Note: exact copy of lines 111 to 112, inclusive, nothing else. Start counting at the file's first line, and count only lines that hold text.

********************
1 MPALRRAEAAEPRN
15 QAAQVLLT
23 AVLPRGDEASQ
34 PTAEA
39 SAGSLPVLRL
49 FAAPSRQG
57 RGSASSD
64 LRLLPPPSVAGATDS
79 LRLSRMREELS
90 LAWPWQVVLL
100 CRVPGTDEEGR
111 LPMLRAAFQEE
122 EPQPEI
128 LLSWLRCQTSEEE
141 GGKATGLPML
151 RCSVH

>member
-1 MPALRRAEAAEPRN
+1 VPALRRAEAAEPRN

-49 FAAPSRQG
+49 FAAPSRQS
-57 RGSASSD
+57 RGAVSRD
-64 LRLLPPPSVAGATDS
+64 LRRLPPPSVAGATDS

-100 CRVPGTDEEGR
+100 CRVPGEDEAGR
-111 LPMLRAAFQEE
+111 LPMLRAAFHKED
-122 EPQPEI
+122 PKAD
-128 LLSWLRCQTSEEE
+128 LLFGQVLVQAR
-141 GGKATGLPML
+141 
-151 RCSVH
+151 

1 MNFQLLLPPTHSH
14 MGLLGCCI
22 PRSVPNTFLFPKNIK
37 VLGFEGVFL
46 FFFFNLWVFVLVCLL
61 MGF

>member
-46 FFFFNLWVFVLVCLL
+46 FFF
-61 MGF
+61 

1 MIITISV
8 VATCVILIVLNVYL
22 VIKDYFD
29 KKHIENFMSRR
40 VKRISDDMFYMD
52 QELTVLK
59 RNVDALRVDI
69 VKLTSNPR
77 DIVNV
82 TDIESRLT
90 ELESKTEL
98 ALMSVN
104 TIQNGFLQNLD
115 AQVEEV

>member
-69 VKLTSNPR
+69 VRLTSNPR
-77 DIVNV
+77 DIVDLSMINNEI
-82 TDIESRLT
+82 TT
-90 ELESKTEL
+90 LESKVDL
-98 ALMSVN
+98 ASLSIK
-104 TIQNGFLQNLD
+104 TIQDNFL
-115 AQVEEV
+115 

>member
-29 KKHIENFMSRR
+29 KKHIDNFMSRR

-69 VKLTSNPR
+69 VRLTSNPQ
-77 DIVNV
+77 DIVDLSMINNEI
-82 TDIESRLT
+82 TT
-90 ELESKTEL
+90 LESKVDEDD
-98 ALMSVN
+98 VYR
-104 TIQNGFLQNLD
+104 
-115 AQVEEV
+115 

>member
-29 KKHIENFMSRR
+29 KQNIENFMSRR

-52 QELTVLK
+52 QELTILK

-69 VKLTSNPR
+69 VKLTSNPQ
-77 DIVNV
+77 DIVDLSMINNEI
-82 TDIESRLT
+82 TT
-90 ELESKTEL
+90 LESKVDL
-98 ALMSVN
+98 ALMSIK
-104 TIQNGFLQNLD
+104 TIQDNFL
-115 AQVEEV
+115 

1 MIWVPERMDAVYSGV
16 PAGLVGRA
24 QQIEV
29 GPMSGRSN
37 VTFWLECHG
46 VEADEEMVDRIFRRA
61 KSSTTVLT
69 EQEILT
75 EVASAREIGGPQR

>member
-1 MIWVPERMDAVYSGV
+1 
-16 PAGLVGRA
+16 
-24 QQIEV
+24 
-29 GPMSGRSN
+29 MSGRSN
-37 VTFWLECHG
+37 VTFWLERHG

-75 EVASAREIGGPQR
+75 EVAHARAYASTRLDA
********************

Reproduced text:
+104 TIQDNFL
-115 AQVEEV